A motorbike event that has the potential to bring thousands of tourists into the area may have to be cancelled due what an organiser has described as the “quite dangerous” roads.
Glen Stansfield, from Creetown, worked as an adviser to the Newton Stewart Rotary Club’s Wheelie Good Bike show in August. He said: “Last year the A712 [New Galloway to Newton Stewart] route was used for the ride in. But if someone has an accident, they could sue us for taking them along that route.
“We have to think carefully about that. We want to attract people to Newton Stewart but we don’t want to bring them in on roads that are really quite dangerous.”
Last year the A712 played a major part in the day as the meeting point for the bikes was New Galloway. The riders then travelled to Newton Stewart along the road to avoid having hundreds of bikers on the A75 Euro route.
Mr Stansfield added that the show had attracted between 150 and 200 bikers and around 2000 people to the town and could have a positive impact on the local economy.
He said: “This event has the potential to be really enormous. The tourist board wants people to come to the area but the infrastructure isn’t good enough. The resurfacing that was done on the road was half-hearted. We know they are struggling to make ends meet but the roads should be a priority.”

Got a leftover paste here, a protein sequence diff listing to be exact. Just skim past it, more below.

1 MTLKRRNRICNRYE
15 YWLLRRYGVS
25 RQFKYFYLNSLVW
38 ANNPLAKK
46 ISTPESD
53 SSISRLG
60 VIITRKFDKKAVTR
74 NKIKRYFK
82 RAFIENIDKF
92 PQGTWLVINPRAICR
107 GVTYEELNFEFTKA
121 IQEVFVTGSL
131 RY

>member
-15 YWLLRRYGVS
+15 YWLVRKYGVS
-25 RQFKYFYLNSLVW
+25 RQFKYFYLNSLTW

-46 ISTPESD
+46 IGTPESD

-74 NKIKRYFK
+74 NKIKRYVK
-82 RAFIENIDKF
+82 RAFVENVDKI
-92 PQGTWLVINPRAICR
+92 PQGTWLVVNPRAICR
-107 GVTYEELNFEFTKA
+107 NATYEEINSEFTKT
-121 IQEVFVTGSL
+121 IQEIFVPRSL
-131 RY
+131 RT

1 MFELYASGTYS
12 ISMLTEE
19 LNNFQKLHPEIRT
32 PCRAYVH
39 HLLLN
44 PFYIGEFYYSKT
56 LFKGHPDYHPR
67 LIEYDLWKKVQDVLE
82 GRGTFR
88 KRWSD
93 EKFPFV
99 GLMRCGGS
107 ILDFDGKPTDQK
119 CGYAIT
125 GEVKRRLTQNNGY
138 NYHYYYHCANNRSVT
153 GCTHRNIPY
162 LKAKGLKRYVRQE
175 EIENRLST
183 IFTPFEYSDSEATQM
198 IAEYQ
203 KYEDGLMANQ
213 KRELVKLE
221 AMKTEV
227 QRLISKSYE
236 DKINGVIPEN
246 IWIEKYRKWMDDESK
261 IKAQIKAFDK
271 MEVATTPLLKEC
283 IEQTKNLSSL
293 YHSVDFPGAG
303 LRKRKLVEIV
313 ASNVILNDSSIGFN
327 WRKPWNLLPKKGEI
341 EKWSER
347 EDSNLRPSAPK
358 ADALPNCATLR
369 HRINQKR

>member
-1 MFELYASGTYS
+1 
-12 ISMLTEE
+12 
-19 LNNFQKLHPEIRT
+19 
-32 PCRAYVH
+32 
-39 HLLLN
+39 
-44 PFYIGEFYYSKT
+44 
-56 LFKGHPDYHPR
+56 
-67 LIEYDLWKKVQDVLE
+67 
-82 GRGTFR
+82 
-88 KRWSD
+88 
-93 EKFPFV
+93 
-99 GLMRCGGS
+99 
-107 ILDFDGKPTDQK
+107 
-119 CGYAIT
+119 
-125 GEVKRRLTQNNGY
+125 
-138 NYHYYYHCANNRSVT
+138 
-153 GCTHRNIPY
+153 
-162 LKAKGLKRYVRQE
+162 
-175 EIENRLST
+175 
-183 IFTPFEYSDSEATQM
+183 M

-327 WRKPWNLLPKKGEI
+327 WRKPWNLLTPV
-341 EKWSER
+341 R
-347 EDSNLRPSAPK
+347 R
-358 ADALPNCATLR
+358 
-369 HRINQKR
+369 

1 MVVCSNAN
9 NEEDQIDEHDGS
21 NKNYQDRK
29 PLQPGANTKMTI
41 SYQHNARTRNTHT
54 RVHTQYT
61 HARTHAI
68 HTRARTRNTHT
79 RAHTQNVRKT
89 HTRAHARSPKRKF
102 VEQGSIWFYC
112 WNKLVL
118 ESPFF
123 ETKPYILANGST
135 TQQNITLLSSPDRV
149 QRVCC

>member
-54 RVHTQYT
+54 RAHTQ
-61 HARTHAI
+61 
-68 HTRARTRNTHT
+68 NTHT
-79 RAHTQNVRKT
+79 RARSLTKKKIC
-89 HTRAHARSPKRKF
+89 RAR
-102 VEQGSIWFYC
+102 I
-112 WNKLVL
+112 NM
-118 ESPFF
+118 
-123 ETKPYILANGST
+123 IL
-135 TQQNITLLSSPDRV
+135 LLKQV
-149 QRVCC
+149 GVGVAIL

Under the Freedom of Information Act, Mr Stansfield received the following statistics from Dumfries and Galloway Council: “The total amount paid for claims between 1st April 2010 and 31st March 2011 due to poor road maintenance is £33,347.34. Please note this is the total cost of these claims and not necessarily just compensation payments to claimants. The funding spent on roads by Dumfries and Galloway Council in 2010/11 was £15.7 million and the forecasted expenditure for 2011/12 is £13.6 million.” The council also confirmed there was no ring-fencing of budgets any more so each council has to determine what amount to allocate to roads each year.
Local businessman and biker Iain Crosbie will soon present a petition with around 200 signatures to Alistair Speedie, the council’s director of planning and environment services, highlighting the deteriorating condition of the A712.
Jim McDowall, from the Motorwise breakdown recovery service, based in Minnigaff, said he had been called out 43 times this year to assist bikers who had come to grief on the road from skidding on loose chippings or hitting hidden pot-holes.